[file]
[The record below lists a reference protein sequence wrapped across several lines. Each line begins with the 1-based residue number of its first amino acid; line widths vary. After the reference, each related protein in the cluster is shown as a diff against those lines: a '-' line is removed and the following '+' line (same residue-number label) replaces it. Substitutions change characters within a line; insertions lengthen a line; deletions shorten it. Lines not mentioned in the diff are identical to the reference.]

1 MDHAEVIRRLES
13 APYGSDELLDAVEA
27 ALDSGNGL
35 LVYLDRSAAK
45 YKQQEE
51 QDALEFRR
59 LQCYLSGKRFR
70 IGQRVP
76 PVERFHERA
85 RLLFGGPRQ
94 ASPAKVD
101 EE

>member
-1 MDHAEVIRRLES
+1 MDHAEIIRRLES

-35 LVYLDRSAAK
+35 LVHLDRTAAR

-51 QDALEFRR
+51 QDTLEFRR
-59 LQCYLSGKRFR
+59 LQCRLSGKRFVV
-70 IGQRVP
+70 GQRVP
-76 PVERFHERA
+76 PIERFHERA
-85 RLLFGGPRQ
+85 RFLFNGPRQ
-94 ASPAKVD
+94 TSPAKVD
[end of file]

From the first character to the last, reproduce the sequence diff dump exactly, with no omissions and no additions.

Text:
[The record below lists a reference protein sequence wrapped across several lines. Each line begins with the 1-based residue number of its first amino acid; line widths vary. After the reference, each related protein in the cluster is shown as a diff against those lines: a '-' line is removed and the following '+' line (same residue-number label) replaces it. Substitutions change characters within a line; insertions lengthen a line; deletions shorten it. Lines not mentioned in the diff are identical to the reference.]

1 MDHAEVIRRLES
13 APYGSDELLDAVEA
27 ALDSGNGL
35 LVYLDRSAAK
45 YKQQEE
51 QDALEFRR
59 LQCYLSGKRFR
70 IGQRVP
76 PVERFHERA
85 RLLFGGPRQ
94 ASPAKVD
101 EE

>member
-1 MDHAEVIRRLES
+1 MDHAEIIRRLES

-35 LVYLDRSAAK
+35 LVHLDRTAAR

-51 QDALEFRR
+51 QDTLEFRR
-59 LQCYLSGKRFR
+59 LQCRLSGKRFVV
-70 IGQRVP
+70 GQRVP
-76 PVERFHERA
+76 PIERFHERA
-85 RLLFGGPRQ
+85 RFLFNGPRQ
-94 ASPAKVD
+94 TSPAKVD